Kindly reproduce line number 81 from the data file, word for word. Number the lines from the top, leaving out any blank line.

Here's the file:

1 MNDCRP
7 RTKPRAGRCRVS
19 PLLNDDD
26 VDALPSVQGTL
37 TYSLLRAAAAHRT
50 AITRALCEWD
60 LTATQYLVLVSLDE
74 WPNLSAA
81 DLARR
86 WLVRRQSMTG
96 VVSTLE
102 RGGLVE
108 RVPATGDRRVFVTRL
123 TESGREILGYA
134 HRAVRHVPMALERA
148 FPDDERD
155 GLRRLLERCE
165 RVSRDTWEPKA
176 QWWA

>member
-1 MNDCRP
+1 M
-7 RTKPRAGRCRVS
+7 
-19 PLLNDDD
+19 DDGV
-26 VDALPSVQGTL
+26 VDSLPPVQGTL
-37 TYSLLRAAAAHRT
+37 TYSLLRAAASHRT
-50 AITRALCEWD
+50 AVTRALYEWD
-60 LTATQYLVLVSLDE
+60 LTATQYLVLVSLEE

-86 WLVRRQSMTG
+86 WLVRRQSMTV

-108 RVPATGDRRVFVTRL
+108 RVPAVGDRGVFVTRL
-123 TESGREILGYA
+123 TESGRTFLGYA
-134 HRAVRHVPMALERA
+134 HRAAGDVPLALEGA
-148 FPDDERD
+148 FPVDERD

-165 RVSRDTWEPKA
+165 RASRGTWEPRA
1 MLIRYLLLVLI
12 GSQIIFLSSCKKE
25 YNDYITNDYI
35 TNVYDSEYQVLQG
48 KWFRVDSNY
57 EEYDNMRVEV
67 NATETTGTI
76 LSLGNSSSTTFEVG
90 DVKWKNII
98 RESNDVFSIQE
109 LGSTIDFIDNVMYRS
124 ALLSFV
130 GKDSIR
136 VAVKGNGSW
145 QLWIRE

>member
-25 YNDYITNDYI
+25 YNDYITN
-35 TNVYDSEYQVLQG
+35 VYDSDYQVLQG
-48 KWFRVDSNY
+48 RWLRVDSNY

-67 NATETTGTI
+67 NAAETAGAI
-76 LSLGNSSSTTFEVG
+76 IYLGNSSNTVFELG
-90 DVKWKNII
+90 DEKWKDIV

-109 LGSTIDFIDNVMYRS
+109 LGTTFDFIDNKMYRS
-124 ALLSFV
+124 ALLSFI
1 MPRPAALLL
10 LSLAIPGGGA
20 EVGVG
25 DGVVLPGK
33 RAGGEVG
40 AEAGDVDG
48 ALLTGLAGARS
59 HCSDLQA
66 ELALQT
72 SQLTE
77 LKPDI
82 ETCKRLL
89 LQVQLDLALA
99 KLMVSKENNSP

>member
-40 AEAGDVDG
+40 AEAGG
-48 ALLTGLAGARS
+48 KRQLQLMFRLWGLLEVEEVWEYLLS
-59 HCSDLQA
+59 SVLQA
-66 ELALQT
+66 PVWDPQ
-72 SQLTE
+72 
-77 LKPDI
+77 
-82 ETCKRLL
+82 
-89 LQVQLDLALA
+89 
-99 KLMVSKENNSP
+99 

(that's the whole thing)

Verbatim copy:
20 EVGVG